In the next installment: well anyhow, we should expect digital content for free, right?

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“There’s no achievement gap in videogames” – Quentin Lawson

I don’t want to learn how to play most videogames. By videogames I am thinking involved console games like Call of Duty, or MLB the Show. As a 50-something, that may not be surprising as I’m past the “shoot-em-up” or “race-car” ages (well maybe not real race cars). But truthfully, I would enjoy being able to give my my teenage sons a decent playing partner. The thing is, I know there would be a long and challenging learning curve. Because the learning is discovery/exploratory. And it’s not trivial or short, there is a lot to pick up. For me, it would be both mentally challenging and take significant amounts of time. And I already feel I have enough mental challenge-per-week to sink a battleship. I’m not looking for more. And I can’t afford to have significantly more time, or energy, sucked out of my days.

My point is: learning a console videogame like these is not easy, it takes focus, it takes effort, it takes mental agility, it takes perseverance, it takes time. Sorta like learning anything complex.

And here’s the point of this blog post: it would be ludicrous for anyone to propose that there’s an achievement gap for children to learn videogames. It would also be ludicrous to say that there is an engagement issue – at least for males with the games I mentioned. And it would be beyond incredible to say that kids have a lack of perseverance at solving the game’s problem scenarios.

I attribute this observation to Quentin Lawson, Executive Director of NABSE, the National Alliance of Black School Educators. I was demo’ing for him how all math concepts could be introduced a visual puzzles on a computer, which could be interacted with and animated to understand how to, for example, add fractions. He saw how this was like a videogame and, with young Black male students in mind, noted in an offhand way that “there’s no achievement gap in videogames,” so this could level the playing field. I have been quoting Quentin ever since.

Because how could anyone imagine that success for any child in learning any videogame could depend on:

  • their parents’ education level
  • their parents’ wealth
  • their neighborhood
  • the quality of their friends
  • how much their parents could “tutor” them on the game
  • their own success in school so far
  • the language they speak at home
  • or any other “subgroup” factor

It would be ludicrous; at the least I can’t imagine any such attributes being used by anyone as excuses why children couldn’t win at the game.

So, if productively engaging with challenging core content, like algebra, in a deep and mathematically rigorous way, that requires learner interaction and experiential learning, that starts easy and is gradually scaffolded, that develops problem-solving, perseverance, and confidence in ability to “win”, can be made into a videogame-like experience, then teachers can build-upon, cement and interconnect that mode of learning into deeper understanding and skills, without concern for any digital content achievement gap.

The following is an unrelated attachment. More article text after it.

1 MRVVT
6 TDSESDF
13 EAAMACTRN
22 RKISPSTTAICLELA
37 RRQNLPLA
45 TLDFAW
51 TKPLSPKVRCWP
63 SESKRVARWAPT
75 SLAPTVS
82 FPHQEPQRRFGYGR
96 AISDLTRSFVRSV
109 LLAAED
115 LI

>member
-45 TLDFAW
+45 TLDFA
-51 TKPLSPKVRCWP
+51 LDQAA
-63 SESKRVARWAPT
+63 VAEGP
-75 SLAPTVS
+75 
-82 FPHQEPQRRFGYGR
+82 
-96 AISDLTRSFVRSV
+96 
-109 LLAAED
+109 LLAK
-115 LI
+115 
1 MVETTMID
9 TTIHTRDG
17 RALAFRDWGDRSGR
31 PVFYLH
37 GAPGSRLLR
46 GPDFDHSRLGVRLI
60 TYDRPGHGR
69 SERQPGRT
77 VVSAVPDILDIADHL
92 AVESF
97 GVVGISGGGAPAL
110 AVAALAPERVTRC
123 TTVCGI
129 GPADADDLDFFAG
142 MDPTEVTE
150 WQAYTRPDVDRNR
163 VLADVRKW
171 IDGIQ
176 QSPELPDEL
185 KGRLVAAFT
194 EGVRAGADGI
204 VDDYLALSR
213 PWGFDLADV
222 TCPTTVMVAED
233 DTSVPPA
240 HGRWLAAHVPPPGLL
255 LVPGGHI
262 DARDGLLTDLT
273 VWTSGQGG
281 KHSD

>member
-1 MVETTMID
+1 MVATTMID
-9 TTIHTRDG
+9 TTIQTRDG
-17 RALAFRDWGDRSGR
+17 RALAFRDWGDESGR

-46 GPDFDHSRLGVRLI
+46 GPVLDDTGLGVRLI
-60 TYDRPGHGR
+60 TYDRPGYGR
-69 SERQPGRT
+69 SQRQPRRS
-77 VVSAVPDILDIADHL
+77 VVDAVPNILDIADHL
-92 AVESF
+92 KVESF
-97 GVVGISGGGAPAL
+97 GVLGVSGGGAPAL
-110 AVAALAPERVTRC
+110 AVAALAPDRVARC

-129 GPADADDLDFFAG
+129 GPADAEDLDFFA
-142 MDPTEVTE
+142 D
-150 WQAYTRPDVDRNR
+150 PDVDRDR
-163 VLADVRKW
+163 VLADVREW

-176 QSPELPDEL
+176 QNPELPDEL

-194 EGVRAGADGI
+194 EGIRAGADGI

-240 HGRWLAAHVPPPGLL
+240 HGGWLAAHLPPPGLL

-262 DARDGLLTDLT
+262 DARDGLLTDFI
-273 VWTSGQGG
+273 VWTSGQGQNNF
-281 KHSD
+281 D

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Assessments are the Ultimate Game-Changer

“Real change in teaching and learning requires real change in assessment” – Justin Reich.

This arcsparks post is 100% inspired by EdWeek’s Justin Reich’s excellent post “Everything Hinges on Assessment“, which powerfully backs up, and shows examples in support of, his quote above. My post below was also left as a comment on Justin’s blog.

In other words one might say, to profoundly change the game we need to change the scoring. Then, how people play the game to win has to change too.

And the only scoring on K-12 frequent enough, direct, clear, important to all the players, and timely enough to matter to anyone at all is tests, whether in-course or end-of-course.

I”ve been with a non-profit working for 11 years to provide a digital tool for a changed game that very few if any are seriously playing yet.

Specifically math instructional software for blended learning to ensure that students deeply understand math concepts. In the absence of hard-edged assessment, that tests the highest-order conceptual student outcome results we’re spec’ing into our instructional design, we rely on the soft evaluations made by educators on a personal level – i.e. on specific visionary educators, whether at district, site, or class level, seriously insisting on more than is tested for.

Assuming that our program and the educator are actually successful together, this is still an unstable situation, susceptible to specific educators leaving the district/school, etc. to be replaced by another with de facto lower goals for student learning. To put it another way, sustained learning above a floor-level set by the assessments is an unstable exercise in defying gravity.

At my shop, our experience is that a good program will show results on any level of quality assessment of the content, and we are perfectly happy to see results show up (and they do) on fill-in-the-bubble assessments. Nonetheless our strategy is to design for max conceptual understanding, regardless of the assessment.

Quality in instructional materials and programs is extremely expensive – much more expensive than the market thinks it is. Economics alone would dictate designing as cheaply as possible, to the lowest quality required to meet the assessment spec: designed for the test. Fortunately for my shop, we’re a non-profit so our bottom line is learning, not earning and we avoid this temptation.

Bottom line: couldn’t agree more with the points in this post; dramatically raising the assessment’s requirements on student learning will be a profound, irresistable, stable game-changer for educators, students, parents, and all publishers.